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We report an experimental and numerical study of the effect of spatial confinement in turbulent thermal convection. It is found that when the width of the convection cell is narrowed, the heat-transfer efficiency increases significantly despite the fact that the overall flow is slowed down by the increased drag force from the sidewalls. Detailed experimental and numerical studies show that this enhancement is brought about by the changes in the dynamics and morphology of the thermal plumes in the boundary layers and in the large-scale flow structures in the bulk. It is found that the confined geometry produces more coherent and energetic hot and cold plume clusters that go up and down in random locations, resulting in more uniform and thinner thermal boundary layers. The study demonstrates how changes in turbulent bulk flow can influence the boundary layer dynamics and shows that the prevalent mode of heat transfer existing in larger aspect ratio convection cells, in which hot and cold thermal plumes are carried by the large-scale circulation along opposite sides of the sidewall, is not the most efficient way for heat transport.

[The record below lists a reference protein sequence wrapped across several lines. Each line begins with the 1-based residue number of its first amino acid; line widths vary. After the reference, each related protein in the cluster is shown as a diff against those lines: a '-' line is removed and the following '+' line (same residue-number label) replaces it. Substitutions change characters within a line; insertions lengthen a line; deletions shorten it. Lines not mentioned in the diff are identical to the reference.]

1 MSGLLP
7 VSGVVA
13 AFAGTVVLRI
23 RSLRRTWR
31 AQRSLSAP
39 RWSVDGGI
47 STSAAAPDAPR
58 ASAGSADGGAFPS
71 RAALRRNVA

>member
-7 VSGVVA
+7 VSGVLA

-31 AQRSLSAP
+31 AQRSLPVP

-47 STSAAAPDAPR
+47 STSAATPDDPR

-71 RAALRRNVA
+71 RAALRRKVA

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A systematic theory for the scaling of the Nusselt number Nu and of the Reynolds number Re in strong Rayleigh-Benard convection is suggested and shown to be compatible with recent experiments. It assumes a coherent large-scale convection roll ('wind of turbulence') and is based on the dynamical equations both in the bulk and in the boundary layers. Several regimes are identified in the Rayleigh number Ra versus Prandtl number Pr phase space, defined by whether the boundary layer or the bulk dominates the global kinetic and thermal dissipation, respectively, and by whether the thermal or the kinetic boundary layer is thicker. The crossover between the regimes is calculated. In the regime which has most frequently been studied in experiment (Ra ≤ 1011) the leading terms are Nu ~ Ra(1/4) Pr(1/8), Re ~ Ra(1/2) Pr(-3/4) for Pr ≤ 1 and Nu ~ Ra(1/4) Pr(-1/12), Re ~ Ra(1/2) Pr(-5/6) for Pr ≥ 1. In most measurements these laws are modified by additive corrections from the neighbouring regimes so that the impression of a slightly larger (effective) Nu vs. Ra scaling exponent can arise. The most important of the neighbouring regimes towards large Ra are a regime with scaling Nu ~ Ra(1/2) Pr(1/2), Re ~ Ra(1/2) Pr(-1/2) for medium Pr ('Kraichnan regime'), a regime with scaling Nu ~ Ra(1/5) Pr(1/5), Re ~ Ra(2/5) Pr(-3/5) for small Pr, a regime with Nu ~ Ra(1/3), Re ~ Ra(4/9) Pr(-2/3) for larger Pr, and a regime with scaling Nu ~ Ra(3/7) Pr(-1/7), Re ~ Ra(4/7) Pr(-6/7) for even larger Pr. In particular, a linear combination of the 1/4 and the (1/3) power laws for Nu with Ra, Nu = 0.27Ra(1/4) + 0.038Ra(1/3) (the prefactors follow from experiment), mimics a (2/7) power-law exponent in a regime as large as ten decades. For very large Ra the laminar shear boundary layer is speculated to break down through the non-normal-nonlinear transition to turbulence and another regime emerges. The theory presented is best summarized in the phase diagram figure 2 and in table 2.